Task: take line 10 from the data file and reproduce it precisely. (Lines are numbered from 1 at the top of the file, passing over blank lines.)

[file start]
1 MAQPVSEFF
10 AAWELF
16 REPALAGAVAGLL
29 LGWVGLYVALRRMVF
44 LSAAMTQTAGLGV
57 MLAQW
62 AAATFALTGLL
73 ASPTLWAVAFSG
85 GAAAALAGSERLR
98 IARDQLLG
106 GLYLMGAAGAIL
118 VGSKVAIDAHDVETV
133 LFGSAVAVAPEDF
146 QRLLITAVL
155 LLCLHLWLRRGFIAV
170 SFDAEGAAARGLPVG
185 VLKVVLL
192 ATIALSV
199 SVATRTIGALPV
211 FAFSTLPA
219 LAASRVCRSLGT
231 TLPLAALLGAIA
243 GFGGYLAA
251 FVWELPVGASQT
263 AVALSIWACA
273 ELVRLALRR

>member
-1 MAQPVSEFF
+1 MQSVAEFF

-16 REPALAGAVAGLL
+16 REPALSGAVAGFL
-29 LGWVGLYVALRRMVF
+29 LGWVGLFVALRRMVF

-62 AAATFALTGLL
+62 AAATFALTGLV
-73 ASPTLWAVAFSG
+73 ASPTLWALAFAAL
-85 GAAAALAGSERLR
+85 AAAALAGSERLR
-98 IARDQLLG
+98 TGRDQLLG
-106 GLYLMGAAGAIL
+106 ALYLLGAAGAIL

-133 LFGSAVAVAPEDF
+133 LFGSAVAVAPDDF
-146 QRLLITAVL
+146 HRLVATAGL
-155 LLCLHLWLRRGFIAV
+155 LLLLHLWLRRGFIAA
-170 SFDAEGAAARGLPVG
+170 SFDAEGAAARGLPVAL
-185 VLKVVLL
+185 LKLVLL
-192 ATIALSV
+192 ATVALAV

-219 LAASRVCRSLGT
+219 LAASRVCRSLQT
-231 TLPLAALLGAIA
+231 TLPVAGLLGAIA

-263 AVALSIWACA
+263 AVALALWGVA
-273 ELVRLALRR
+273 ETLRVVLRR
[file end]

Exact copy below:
98 IARDQLLG